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AgLink: Partnership of farmers, schools

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AgLink: Partnership  of farmers, schools

A promotional and informational sign at one of the booths during November’s AgVenture field trip for third graders hosted by the Manteca Unified School Farm introduces what AgLink is all about.

ROSE ALBANO RISSO/The Bulletin


POSTED December 5, 2013 1:09 a.m.

There’s a match-making site, it seems, for just about anybody and anything on the Internet these days. For romance seekers and the marriage-minded, there are web sites such as eharmony.com and match.com. For the online gaming milieu, the cyberspace is cluttered with terabytes of e-game choices in practically every phantom scenario that the human brain has so far created.

Closer to earth is www.aglink.com which describes itself as part of the farm-to-school movement taking advantage of the conveniences of the dotcom world. It’s an e-commerce web site whose objective is to match small and family-owned farms in these parts of the Golden State with school districts such as Manteca Unified. AgLink connects farmers to the schools, said Patty Page, director of Manteca Unified’s Nutrition Services.

The online company, she said, has been beneficial to the school district. It has been instrumental in the district’s ability to serve fresh fruits and vegetables for students’ meals at school cafeterias. They are farm-fresh because they have been picked just the day before they were delivered to the school sites, Page said during the annual AgVenture at the Manteca Unified School Farm where AgLink was one of the featured booths. In the booth were samples of fresh fruits of the season such as apples and oranges which were made available to all of the 4,000-plus participating third graders.

The farmers pick their products fresh from their farms so the fruits and vegetables arrive fresh to the school district instead of being days-old frozen or stored.

Partnering with AgLink has eliminated the guess work out of the selection process involved in finding the farm producers that will deliver the products and services that the district is looking for, noted Page. AgLink also does all the vetting process – that is, the background check and evaluation of farming entities – before they are officially made part of the AgLink farm family. AgLink then creates a profile of each farm which is then posted, along with pertinent photographs, on the web site.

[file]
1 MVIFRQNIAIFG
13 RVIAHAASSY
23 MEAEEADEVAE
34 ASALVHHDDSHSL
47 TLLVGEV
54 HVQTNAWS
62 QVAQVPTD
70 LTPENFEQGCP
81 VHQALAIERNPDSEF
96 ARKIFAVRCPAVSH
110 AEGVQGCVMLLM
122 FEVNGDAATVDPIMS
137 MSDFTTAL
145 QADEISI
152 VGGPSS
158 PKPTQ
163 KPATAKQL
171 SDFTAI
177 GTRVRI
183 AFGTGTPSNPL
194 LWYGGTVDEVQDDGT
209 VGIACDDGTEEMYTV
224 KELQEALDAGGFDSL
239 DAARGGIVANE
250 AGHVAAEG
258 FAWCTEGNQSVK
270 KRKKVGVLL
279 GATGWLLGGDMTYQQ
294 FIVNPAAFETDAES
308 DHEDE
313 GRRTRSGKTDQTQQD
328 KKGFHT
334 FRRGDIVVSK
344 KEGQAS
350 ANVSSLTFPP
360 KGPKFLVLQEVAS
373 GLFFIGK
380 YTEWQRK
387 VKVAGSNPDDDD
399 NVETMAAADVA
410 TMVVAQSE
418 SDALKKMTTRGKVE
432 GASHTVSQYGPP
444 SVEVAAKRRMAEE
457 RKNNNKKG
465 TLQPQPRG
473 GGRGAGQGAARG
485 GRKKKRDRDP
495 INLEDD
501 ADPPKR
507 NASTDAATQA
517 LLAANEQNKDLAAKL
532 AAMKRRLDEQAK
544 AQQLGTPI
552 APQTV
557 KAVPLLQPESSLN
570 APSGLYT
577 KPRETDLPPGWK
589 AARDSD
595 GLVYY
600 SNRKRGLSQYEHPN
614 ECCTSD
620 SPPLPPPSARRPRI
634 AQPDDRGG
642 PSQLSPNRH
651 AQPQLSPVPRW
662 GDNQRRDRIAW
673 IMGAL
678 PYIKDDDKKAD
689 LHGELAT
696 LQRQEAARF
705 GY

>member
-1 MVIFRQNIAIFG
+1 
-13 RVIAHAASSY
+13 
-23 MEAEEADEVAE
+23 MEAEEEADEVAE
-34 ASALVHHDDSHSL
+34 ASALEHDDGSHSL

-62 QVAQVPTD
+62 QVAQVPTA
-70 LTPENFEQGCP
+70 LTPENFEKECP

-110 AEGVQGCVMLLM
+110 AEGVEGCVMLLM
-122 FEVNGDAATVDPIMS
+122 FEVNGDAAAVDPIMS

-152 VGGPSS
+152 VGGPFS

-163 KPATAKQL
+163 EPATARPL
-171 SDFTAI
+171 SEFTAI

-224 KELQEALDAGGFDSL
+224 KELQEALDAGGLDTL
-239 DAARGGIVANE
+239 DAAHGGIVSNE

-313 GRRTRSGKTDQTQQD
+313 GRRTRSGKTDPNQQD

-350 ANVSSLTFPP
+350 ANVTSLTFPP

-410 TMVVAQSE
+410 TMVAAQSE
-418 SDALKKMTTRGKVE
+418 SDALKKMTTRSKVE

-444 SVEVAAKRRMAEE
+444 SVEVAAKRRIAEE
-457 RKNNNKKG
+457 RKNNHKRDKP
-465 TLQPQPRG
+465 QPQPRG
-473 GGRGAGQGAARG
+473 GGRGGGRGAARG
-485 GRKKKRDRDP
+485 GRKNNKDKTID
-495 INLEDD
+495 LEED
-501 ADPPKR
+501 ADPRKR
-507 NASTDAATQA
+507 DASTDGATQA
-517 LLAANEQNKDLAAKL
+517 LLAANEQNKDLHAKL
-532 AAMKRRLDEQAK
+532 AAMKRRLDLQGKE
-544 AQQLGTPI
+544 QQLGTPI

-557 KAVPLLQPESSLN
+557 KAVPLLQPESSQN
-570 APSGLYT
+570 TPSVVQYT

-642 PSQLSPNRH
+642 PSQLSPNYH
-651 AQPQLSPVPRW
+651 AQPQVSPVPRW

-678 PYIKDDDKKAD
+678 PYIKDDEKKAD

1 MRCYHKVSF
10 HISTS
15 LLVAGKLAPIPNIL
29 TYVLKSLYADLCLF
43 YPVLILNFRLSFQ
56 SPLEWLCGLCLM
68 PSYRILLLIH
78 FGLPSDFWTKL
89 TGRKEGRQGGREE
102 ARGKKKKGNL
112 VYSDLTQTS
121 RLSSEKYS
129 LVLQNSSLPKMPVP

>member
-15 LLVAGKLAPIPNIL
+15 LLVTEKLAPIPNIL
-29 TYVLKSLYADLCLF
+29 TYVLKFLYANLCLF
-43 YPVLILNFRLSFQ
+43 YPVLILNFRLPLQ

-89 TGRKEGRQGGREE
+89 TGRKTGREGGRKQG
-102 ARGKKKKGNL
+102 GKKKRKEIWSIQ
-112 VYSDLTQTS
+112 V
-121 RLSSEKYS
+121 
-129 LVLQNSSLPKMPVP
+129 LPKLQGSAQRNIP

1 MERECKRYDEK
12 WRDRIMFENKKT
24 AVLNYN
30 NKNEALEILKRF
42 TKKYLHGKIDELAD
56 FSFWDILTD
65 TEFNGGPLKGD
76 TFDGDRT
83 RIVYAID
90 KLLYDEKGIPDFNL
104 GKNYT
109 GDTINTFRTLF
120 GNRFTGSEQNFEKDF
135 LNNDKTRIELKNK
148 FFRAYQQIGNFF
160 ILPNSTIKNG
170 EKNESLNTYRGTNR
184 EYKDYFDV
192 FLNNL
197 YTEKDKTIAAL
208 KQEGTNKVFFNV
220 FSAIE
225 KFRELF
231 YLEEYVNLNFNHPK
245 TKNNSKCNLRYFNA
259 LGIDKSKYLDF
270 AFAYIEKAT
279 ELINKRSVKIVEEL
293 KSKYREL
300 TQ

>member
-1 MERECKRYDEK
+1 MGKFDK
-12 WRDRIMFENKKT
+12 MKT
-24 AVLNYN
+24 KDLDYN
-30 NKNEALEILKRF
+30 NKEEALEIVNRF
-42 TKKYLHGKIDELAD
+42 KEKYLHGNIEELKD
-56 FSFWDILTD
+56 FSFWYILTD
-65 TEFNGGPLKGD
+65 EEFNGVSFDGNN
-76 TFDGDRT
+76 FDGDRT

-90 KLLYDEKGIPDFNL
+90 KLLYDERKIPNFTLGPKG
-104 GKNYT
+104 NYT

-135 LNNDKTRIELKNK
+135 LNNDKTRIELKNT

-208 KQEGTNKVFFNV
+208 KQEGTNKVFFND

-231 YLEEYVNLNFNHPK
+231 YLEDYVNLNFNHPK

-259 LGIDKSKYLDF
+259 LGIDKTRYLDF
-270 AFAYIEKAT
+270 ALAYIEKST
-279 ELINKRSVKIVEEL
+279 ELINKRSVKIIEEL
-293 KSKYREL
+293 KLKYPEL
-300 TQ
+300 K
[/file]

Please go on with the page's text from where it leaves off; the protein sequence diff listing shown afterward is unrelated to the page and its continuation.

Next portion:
Just how fresh are the ag products that are delivered from the participating farms to the schools was demonstrated during the November AgVenture field trip. Noel La Rosa of La Rosa & Sons Distributing brought with her boxes of apples and oranges from the family’s farming operation in Hughson, Calif., where they operate a year-round fruit stand on East Whitmore Avenue. Besides fresh fruits and vegetables, they carry a wide variety of nuts and dried fruits.

La Rosa & Sons is just one of an increasing number of growers that are now part of AgLink. Dennis Nairn, AgLink’s marketing representative, said AgLink currently has 65 “different growers” participating in the e-commerce program, and to date, is working with 70 school districts from Yuba City to Monterey along the coast and all the way down to Bakersfield.

AgLink is relatively a new business; it was started in August 2012, Nairn said.



How AgLink offers convenient shopping for school districts


AgLink makes shopping easy for school district food services, and selling on the part of the growers. Buyers simply log on to the e-commerce web site which provides 24/7 convenience, browse through the products featured online complete with photographs and details about each product provided by the local seller, and make the purchase orders directly online. Emails between the sellers and buyers provide added convenience in the transactions.

AgLink charges only minimum fees for both producers and buyers. The producer is charged a 4 percent transaction fee at point of sale, and ends up with a net of $ 9.60 for each $10 unit sale, for example. Schools, in turn, are charged an additional 2.5 percent transaction fee. Using the aforementioned example, the school pays $ 10.25 for each $10 transaction, and AgLink retains 65 cents per unit sale for such services as managing the online site, and promoting the products and relationships.

Still another convenience to school food services provided by AgLink is that sellers will make all the deliveries. There are actually different delivery categories that buyers can arrange with the sellers or growers.

For more information about AgLink and how growers can take part in the program, visit www.aglink.com

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